I was interested in Mike’s ten minute blog post about why he blogs. I can relate to a lot of what he has written. In particular I find these paragraphs describe exactly how I feel:
I blog because it helps me explore, self-assess, reflect and document my current intellectual state. This includes concepts I’m grappling with, ideas that I’m exploring, research I’m conducting, or support I’m attempting to lend to others.
As wierd as it sounds, when time passes and I’m not able to do this I start to grow out of touch with my own intellectual state. Ideas start to fade, continuity becomes disrupted, concepts to explore rise and then disappear unresolved. The end result is I feel less on the ball, more reactionary, and more cognitively disquiet.
I have always seen blogs as a tool for reflection and I define reflection and reflective learning as ….
…the process of thinking about my own thinking, actions or learning, with a view to gaining a deeper understanding of them and improving them, so that I can see the evidence in changed behaviour. To make this reflection significant, I need to mark it in some way, by talking about it or better still recording it in written form. Finally, I need to revisit the marked events at some later stage and note whether my learning has improved/moved on.
But in a public blog the reflective process can be compromised by writing for an audience. This thought has a arisen because today I met my brother in-law for lunch, who for some reason had Googled me and of course, as you will know, he came up with pages of my blog posts. I find this a really embarrassing aspect of public blogging. My brother-in-law thought that anyone who needed to blog, must also have a need to be noticed! This line of thinking was a bit of a shock to me. Is it true and even if it is, does it matter?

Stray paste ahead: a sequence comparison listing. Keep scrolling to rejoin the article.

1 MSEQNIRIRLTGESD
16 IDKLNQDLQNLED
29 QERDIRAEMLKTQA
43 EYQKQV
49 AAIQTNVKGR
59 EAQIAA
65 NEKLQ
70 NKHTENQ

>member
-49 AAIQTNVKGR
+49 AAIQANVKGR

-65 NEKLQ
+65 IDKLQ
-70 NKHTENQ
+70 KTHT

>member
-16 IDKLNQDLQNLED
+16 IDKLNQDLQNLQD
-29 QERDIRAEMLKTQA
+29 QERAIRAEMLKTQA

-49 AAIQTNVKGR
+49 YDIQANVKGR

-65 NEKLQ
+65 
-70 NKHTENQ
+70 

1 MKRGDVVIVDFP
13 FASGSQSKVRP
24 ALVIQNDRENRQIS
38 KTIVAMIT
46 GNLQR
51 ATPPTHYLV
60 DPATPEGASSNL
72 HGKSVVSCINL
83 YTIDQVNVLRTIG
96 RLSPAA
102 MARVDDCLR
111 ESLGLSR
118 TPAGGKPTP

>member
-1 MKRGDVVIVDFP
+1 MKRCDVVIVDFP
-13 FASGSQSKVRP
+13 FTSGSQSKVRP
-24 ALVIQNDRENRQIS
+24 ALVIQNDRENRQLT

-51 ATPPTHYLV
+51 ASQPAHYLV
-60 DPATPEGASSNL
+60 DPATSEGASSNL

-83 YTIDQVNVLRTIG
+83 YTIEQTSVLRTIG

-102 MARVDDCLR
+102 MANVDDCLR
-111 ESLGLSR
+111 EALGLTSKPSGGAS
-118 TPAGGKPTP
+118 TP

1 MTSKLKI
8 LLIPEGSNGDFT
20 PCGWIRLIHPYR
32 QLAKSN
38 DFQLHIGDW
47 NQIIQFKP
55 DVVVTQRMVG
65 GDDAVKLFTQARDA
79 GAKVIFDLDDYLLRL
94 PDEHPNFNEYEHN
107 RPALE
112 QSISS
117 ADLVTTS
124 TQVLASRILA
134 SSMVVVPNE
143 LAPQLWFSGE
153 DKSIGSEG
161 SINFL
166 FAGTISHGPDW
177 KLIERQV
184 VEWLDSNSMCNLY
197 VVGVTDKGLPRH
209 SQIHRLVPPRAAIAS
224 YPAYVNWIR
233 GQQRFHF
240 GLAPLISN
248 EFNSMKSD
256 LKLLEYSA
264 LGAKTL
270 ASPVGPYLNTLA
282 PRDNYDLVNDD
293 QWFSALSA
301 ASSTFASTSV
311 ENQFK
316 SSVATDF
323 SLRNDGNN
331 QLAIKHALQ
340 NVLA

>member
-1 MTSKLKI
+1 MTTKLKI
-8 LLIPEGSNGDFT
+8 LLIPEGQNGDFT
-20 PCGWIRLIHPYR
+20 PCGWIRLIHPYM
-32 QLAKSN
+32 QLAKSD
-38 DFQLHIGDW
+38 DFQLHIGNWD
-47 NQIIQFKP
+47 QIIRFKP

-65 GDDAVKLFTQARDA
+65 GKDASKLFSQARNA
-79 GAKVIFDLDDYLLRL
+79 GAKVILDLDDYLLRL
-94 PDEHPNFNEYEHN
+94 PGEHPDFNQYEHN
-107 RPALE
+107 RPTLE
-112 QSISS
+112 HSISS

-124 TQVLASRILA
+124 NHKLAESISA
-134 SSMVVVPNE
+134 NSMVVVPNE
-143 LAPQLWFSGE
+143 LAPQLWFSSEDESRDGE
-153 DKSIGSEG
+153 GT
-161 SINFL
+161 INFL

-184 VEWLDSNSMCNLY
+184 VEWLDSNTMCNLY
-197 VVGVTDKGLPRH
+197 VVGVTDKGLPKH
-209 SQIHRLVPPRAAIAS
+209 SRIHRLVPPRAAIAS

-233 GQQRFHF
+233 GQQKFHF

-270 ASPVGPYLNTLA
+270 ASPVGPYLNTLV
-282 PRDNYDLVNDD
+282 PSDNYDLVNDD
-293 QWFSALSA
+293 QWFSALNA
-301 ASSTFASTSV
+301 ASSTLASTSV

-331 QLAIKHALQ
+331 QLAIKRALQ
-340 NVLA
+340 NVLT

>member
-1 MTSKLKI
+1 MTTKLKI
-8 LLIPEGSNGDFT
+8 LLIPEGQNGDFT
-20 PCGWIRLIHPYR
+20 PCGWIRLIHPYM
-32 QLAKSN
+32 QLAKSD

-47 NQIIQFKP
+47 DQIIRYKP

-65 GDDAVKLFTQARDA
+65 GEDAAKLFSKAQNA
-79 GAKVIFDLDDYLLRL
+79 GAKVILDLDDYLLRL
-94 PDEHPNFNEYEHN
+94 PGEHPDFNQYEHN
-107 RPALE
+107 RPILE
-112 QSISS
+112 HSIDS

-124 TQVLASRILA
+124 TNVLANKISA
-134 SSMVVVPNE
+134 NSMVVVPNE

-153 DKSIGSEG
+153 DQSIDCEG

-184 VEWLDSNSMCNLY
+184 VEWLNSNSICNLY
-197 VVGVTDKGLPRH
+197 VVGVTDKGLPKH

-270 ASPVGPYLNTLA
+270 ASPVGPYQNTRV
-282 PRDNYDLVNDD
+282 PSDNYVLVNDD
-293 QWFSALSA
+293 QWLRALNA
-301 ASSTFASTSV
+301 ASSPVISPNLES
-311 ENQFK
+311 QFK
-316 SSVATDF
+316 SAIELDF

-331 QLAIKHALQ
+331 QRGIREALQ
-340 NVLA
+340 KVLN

I do find the whole ‘exposure’ aspect of blogging difficult to deal with. In this post, for example, are my concerns about blogging and the related exposure of interest to anyone else but me? I don’t think I ever make a post without wondering whether it is too trivial, or will it be of interest to anyone, or whether I should just keep my thoughts to myself. And when I think about these things too much I get writer’s block and can’t write anything.
But I do enjoy blogging. Actually, it not so much the blogging, it’s the reflective process that I enjoy. And having tried blogging both ways, privately and publicly, public blogging does have its rewards in the connections you can make to others and the discussions that you can engage in. It’s difficult in private blogging to move your thinking on, when there is no-one to challenge you or promote further thinking.
So, for now, I’ll keep marking these random thoughts, in the hope that from time to time they will amount to something!